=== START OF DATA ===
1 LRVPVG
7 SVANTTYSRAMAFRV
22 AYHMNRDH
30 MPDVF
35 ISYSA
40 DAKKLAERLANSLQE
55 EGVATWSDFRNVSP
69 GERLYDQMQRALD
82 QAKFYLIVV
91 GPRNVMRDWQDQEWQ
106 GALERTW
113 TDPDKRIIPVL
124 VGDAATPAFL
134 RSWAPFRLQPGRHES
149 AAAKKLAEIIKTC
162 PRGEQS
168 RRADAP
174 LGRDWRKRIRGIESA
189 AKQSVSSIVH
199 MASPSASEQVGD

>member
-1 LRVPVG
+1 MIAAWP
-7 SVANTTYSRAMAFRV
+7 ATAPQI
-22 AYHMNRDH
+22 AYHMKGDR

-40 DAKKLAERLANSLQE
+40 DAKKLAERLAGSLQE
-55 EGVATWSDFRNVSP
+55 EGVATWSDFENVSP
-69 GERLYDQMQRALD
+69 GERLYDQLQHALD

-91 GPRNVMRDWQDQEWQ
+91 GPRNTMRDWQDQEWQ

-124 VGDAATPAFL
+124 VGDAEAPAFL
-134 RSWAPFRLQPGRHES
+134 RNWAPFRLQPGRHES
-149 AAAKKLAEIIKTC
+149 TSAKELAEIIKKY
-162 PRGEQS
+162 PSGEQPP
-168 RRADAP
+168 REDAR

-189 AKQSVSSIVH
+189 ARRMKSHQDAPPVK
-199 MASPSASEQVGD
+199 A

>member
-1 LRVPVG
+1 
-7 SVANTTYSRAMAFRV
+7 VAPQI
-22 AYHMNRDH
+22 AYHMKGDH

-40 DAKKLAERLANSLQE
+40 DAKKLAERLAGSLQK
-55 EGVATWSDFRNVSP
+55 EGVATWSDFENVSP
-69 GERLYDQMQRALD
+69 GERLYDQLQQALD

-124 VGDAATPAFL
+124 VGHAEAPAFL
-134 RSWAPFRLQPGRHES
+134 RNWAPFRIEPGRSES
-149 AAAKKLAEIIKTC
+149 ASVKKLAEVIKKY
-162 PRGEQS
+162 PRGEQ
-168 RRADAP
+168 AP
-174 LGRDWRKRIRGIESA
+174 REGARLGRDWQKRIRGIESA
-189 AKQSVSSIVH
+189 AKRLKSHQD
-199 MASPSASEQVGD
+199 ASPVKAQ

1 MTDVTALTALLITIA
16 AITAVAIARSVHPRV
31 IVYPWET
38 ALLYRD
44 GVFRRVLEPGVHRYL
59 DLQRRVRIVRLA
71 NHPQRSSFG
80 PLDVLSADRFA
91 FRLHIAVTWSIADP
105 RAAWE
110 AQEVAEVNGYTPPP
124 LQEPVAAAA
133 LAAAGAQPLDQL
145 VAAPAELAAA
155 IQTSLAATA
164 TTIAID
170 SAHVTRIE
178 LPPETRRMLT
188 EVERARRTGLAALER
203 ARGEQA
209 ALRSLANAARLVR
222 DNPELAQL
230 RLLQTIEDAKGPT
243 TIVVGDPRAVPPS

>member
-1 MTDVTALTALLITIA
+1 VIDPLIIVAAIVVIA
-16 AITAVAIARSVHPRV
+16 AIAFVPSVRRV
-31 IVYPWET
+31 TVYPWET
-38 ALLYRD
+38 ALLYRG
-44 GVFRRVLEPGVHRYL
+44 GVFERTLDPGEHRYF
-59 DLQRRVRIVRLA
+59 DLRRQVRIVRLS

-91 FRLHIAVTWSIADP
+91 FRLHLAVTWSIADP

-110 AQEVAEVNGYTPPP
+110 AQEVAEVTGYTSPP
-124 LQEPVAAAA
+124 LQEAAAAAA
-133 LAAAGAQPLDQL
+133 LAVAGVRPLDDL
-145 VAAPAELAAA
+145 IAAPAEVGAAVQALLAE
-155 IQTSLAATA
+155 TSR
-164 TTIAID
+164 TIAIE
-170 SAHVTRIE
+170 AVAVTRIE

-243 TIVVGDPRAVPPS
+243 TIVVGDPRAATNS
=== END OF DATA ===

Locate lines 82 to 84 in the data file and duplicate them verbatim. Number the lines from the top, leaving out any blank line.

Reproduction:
38 ALLYRD
44 GVFRRVLEPGVHRYL
59 DLQRRVRIVRLA